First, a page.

Tuesday, September 01, 2009

Stevens v. Tri Counties Bank (Cal. Ct. App. - Sept. 1, 2009)

I've got plenty of joint accounts, not surprisingly. I've never really thought about them, which is also neither surprising or unusual, I imagine. I always thought the rule was -- as indeed it is -- that anyone who's listed on the joint account can withdraw whatever amounts they want. That's why you've got to trust 'em. Apparently there's also legal recourse if they withdraw more than their "share" -- which is good to know -- in order to stop, say, a departing spouse from taking all the money. In that case, the one owner would have a claim against the other owner for pimping anything beyond his or her "share" of the community property. But that's a fight for the respective owners to duke out. As far as the bank's concerned, everyone listed on the account is entitled to withdraw whatever they want. Makes sense.

But with that background in mind, let's get one level deeper. Imagine that X and Y have a joint bank account. Can Y add Z to this account without X's consent? Would the bank be liable to X if it permitted Y to do so and Z then took all the money out of the account?

This is a tough one for me. On the one hand, the nature of joint accounts is that you've got to trust your co-account owner. If you open a bank account with Y, you're taking the risk that Y will withdraw all the money, spend it on crack, and leave you with nothing. So if you've got to trust Y, then don't you also implicitly trust Y not to add Z to the account as well? What's the difference between Y adding Z to the account, who then takes all the money, versus Y taking all the money and giving it to Z? Why should the bank be liable to X in the first set of facts but not in the second?

On the other hand, trusting Y not to take the money does seem a little bit different than trusting Z. It might make sense to say that the bank can only let Y take the money -- which would leave Y liable for withdrawals in excess of Y's share -- but can't let Y add Z to the account and then have Z take the money, which may perhaps (if allowed) leave only Z (rather than Y) liable for any excess withdrawals. You trust Y, in other words, not to take the money, but you don't want to let 'em add an unknown Z without your consent.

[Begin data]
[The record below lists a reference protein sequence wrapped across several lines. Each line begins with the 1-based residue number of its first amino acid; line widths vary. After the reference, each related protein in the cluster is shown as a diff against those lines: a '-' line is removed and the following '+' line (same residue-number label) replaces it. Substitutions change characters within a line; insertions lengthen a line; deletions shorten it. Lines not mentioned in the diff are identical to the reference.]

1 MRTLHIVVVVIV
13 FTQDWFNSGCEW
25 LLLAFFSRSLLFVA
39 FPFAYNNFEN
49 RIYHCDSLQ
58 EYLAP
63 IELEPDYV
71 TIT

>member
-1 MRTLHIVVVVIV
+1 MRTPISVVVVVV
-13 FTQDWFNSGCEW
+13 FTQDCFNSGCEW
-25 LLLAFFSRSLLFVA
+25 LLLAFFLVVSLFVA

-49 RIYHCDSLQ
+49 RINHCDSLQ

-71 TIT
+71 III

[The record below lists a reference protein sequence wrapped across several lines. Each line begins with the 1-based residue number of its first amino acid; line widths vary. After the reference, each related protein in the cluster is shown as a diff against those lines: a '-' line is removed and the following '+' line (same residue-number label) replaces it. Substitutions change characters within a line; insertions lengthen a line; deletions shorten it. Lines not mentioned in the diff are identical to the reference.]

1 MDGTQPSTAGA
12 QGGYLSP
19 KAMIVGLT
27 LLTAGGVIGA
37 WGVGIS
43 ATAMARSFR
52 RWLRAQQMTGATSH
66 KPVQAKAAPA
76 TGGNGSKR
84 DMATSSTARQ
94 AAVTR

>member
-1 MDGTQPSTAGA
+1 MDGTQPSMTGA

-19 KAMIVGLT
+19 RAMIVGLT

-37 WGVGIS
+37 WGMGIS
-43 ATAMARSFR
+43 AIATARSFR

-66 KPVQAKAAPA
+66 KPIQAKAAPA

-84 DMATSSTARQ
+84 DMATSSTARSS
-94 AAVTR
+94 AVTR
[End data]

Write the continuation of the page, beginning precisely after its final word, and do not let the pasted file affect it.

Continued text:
Or at least that's perhaps the right default rule: the one that makes the most sense, but is one that the parties can contract around. Though I might even go farther and say that's the right rule, and one that can't be waived (though on that point I'm far from sure). What's the point -- the purpose -- of allowing Y to add Z without X's consent? What benefit does that create, especially since, as we already know, Y could already withdraw the funds to which s/he's entitled and give 'em to Z. Why let another potential tortfeasor into the account without the express consent of all holders? Seems to me that, as a protective measure, you might want to make that rule unwaivable, especially since we all know that if Rule X is waiveable, and potentially creates liability for the bank (here, for allowing Y to add Z), banks will probably insist upon waiver in a contract of adhesion, thus defeating the value of a default rule.

Those are my initial thoughts on the subject, anyway. Which are far more than are necessary to resolve this case, which simply holds that the actual law is that the bank can indeed be liable for allowing Y to add Z (who then withdraws all the money) at least when such conduct isn't permitted by the bank's rules.

Though, as I said at the outset, this isn't -- and wasn't -- a foregone conclusion, either as a matter of policy or (perhaps even more confusingly) as a matter of statutory interpretation in California. But it's nonetheless the law.

So think about that joint account. For at least a second, and for slightly more than the facile inquiry regarding how much is therein.